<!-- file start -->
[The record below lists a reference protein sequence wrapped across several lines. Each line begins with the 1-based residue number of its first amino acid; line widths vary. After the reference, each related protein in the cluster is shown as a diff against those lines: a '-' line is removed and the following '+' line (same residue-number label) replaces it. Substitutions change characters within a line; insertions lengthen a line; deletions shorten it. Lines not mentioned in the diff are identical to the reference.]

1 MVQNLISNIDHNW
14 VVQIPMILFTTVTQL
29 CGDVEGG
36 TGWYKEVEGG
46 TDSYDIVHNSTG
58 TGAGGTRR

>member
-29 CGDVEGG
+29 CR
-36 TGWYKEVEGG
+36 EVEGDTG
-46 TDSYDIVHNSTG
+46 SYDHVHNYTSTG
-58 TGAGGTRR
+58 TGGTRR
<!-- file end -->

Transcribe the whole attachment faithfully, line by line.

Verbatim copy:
[The record below lists a reference protein sequence wrapped across several lines. Each line begins with the 1-based residue number of its first amino acid; line widths vary. After the reference, each related protein in the cluster is shown as a diff against those lines: a '-' line is removed and the following '+' line (same residue-number label) replaces it. Substitutions change characters within a line; insertions lengthen a line; deletions shorten it. Lines not mentioned in the diff are identical to the reference.]

1 MVQNLISNIDHNW
14 VVQIPMILFTTVTQL
29 CGDVEGG
36 TGWYKEVEGG
46 TDSYDIVHNSTG
58 TGAGGTRR

>member
-29 CGDVEGG
+29 CR
-36 TGWYKEVEGG
+36 EVEGDTG
-46 TDSYDIVHNSTG
+46 SYDHVHNYTSTG
-58 TGAGGTRR
+58 TGGTRR